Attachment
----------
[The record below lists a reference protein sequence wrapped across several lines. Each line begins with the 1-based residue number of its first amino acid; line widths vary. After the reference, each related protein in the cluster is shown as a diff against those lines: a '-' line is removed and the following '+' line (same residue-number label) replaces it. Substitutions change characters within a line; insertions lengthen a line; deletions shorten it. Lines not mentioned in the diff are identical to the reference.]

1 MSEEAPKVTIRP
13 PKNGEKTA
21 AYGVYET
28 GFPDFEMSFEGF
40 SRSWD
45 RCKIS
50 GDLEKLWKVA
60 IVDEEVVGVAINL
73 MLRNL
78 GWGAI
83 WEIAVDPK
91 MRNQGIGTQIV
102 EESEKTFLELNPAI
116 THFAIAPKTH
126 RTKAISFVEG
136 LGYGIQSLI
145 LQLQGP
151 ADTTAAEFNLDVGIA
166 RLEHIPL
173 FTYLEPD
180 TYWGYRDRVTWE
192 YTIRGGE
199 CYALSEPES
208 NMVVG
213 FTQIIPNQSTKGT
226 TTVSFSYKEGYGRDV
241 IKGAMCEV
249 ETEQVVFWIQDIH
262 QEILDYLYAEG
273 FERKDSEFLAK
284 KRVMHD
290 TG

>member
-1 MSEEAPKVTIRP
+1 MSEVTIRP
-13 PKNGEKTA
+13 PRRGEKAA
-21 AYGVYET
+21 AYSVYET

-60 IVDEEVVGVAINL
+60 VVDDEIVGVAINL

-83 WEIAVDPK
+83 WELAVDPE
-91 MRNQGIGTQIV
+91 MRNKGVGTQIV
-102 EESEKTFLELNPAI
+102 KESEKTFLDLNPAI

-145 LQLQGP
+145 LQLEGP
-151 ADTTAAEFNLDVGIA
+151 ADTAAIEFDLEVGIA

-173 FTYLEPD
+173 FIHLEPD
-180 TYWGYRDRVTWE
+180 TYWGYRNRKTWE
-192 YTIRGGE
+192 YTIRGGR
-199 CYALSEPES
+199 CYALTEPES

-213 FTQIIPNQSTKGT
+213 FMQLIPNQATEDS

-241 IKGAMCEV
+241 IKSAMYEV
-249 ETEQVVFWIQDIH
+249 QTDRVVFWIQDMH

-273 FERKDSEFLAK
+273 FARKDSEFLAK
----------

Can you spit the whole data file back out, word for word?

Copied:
[The record below lists a reference protein sequence wrapped across several lines. Each line begins with the 1-based residue number of its first amino acid; line widths vary. After the reference, each related protein in the cluster is shown as a diff against those lines: a '-' line is removed and the following '+' line (same residue-number label) replaces it. Substitutions change characters within a line; insertions lengthen a line; deletions shorten it. Lines not mentioned in the diff are identical to the reference.]

1 MSEEAPKVTIRP
13 PKNGEKTA
21 AYGVYET
28 GFPDFEMSFEGF
40 SRSWD
45 RCKIS
50 GDLEKLWKVA
60 IVDEEVVGVAINL
73 MLRNL
78 GWGAI
83 WEIAVDPK
91 MRNQGIGTQIV
102 EESEKTFLELNPAI
116 THFAIAPKTH
126 RTKAISFVEG
136 LGYGIQSLI
145 LQLQGP
151 ADTTAAEFNLDVGIA
166 RLEHIPL
173 FTYLEPD
180 TYWGYRDRVTWE
192 YTIRGGE
199 CYALSEPES
208 NMVVG
213 FTQIIPNQSTKGT
226 TTVSFSYKEGYGRDV
241 IKGAMCEV
249 ETEQVVFWIQDIH
262 QEILDYLYAEG
273 FERKDSEFLAK
284 KRVMHD
290 TG

>member
-1 MSEEAPKVTIRP
+1 MSEVTIRP
-13 PKNGEKTA
+13 PRRGEKAA
-21 AYGVYET
+21 AYSVYET

-60 IVDEEVVGVAINL
+60 VVDDEIVGVAINL

-83 WEIAVDPK
+83 WELAVDPE
-91 MRNQGIGTQIV
+91 MRNKGVGTQIV
-102 EESEKTFLELNPAI
+102 KESEKTFLDLNPAI

-145 LQLQGP
+145 LQLEGP
-151 ADTTAAEFNLDVGIA
+151 ADTAAIEFDLEVGIA

-173 FTYLEPD
+173 FIHLEPD
-180 TYWGYRDRVTWE
+180 TYWGYRNRKTWE
-192 YTIRGGE
+192 YTIRGGR
-199 CYALSEPES
+199 CYALTEPES

-213 FTQIIPNQSTKGT
+213 FMQLIPNQATEDS

-241 IKGAMCEV
+241 IKSAMYEV
-249 ETEQVVFWIQDIH
+249 QTDRVVFWIQDMH

-273 FERKDSEFLAK
+273 FARKDSEFLAK